If this is correct, we may not see many signs of Greenbury-inspired restraint when the results of the current executive pay round are analysed in detail later this year. Indeed, the Greenbury report has a built-in mechanism that could keep remuneration in the best-performing companies rising strongly for some years to come. Everybody seems to agree with the report's suggestion that it is a good idea to replace share options, notorious for rewarding directors for movements in the stock market rather than improvements in performance, with properly constructed long-term performance schemes maturing three or more years ahead.

The advantage of a well constructed long-term performance scheme is that it pays only on the basis of results. Most institutional shareholders are perfectly happy with big pay rises on the boards of the companies they own if directors' performance is seen to justify them.

But when those schemes pay out, some will make recent awards look modest. Will the rest of the body politic, and especially a Labour cabinet looking for reforms of corporate governance and perhaps higher top marginal tax rates, have the same understanding as fund managers?

ICI set up a performance-related long-term scheme for Sir Ronnie Hampel, its chairman, in 1993, well before the Greenbury report was thought of. It came to fruition last year with a pounds 425,000 payment, so Sir Ronnie took home 42 per cent more than a year earlier, although his basic salary dropped as he changed from chief executive to chairman.

As a performance reward, after a demerger of ICI, the overall package was perfectly acceptable in Greenbury terms. But it looked bad in the headlines, particularly as Sir Ronnie is chairing the new corporate governance committee that will monitor the Greenbury rules.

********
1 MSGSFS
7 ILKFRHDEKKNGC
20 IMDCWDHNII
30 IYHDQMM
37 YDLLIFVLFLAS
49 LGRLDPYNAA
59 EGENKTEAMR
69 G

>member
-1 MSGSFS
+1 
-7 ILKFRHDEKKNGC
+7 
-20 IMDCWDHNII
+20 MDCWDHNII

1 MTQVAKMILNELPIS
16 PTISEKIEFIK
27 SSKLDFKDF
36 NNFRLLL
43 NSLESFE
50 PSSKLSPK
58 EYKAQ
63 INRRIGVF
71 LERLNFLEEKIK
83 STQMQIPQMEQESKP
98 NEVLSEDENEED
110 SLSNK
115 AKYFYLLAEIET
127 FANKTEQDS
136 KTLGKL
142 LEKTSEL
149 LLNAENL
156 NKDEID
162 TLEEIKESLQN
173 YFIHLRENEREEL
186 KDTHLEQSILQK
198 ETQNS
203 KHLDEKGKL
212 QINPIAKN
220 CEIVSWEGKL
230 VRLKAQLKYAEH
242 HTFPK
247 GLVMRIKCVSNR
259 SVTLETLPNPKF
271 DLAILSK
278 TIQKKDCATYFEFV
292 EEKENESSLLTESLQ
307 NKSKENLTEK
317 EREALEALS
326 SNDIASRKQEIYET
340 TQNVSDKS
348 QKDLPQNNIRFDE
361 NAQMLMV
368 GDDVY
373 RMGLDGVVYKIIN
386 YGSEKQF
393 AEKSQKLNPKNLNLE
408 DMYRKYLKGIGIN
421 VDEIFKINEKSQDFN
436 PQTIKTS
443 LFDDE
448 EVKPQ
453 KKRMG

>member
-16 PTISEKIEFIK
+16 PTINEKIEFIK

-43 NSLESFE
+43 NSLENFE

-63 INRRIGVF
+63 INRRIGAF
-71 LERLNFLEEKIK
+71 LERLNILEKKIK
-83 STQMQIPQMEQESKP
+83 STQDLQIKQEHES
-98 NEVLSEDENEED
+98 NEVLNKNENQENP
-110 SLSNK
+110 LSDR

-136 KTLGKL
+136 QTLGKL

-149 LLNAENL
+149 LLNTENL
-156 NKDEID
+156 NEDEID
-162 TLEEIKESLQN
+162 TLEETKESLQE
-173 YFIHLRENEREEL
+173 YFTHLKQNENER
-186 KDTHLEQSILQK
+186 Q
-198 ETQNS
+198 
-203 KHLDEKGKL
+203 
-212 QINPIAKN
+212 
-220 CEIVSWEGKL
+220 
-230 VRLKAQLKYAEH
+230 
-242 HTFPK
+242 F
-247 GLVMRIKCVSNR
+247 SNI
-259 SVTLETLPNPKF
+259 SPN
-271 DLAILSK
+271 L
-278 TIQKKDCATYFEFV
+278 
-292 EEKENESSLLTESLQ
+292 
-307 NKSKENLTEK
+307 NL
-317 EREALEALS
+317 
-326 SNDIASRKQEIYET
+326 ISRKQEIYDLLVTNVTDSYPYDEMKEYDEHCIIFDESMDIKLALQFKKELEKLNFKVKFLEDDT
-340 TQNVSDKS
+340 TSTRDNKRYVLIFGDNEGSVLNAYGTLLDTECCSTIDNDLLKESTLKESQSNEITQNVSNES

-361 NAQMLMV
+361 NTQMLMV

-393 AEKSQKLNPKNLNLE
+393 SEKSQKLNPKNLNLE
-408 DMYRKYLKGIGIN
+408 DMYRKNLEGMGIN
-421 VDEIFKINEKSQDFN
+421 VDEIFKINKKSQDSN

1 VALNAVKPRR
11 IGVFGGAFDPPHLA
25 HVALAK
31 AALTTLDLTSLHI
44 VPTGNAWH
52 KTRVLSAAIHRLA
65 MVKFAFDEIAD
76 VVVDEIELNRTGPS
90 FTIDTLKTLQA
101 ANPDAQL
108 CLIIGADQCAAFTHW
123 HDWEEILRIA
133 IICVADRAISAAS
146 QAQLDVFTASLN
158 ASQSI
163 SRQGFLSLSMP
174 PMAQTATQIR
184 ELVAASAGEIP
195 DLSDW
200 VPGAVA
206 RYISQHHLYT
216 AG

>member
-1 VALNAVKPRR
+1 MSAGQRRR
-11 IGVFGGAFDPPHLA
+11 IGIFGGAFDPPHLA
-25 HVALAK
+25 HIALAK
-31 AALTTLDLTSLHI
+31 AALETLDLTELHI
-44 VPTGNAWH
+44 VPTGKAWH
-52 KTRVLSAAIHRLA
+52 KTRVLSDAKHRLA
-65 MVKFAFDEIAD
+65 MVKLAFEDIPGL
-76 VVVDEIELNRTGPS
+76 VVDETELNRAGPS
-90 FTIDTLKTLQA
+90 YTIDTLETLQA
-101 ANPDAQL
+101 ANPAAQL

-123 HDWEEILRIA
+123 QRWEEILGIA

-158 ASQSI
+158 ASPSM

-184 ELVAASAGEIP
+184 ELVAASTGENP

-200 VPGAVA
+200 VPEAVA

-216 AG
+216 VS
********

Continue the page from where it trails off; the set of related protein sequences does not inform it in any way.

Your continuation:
Looking ahead, British Aerospace set up a long-term performance scheme, in accordance with Greenbury, while at the same time announcing modest single-figure pay rises for its directors this year. Assuming that BAe performs well, there could be some hefty rises in remuneration to report in a few years' time. Will this be another case of a long-term performance scheme that looks good at the start but attracts flak when it pays out?

There is hardly anybody, even among those on company boards most worried about the impact of the new levels of disclosure, who believes the clock should or could be put back. So if companies want to justify the rewards coming through from long-term incentive schemes over the next few years they will have to think rather carefully about how they implement and justify the schemes.

The performance criteria for long-term bonuses will have to be extremely demanding. Most of them are incomprehensible without an analyst and an actuary at your elbow, so ways will have to be found to make them more easily understood.

That may demand even greater levels of disclosure, with the annual report giving measurements of the directors' achievements to set alongside their bonuses, spelling out every detail of the reasons for the payment. Companies are in deep on disclosure, but will be forced still deeper.

Whether full disclosure turns Britain into a country in which high rewards for high performance are generally acceptable is another question altogether. We will see when those new long-term incentive schemes start paying out.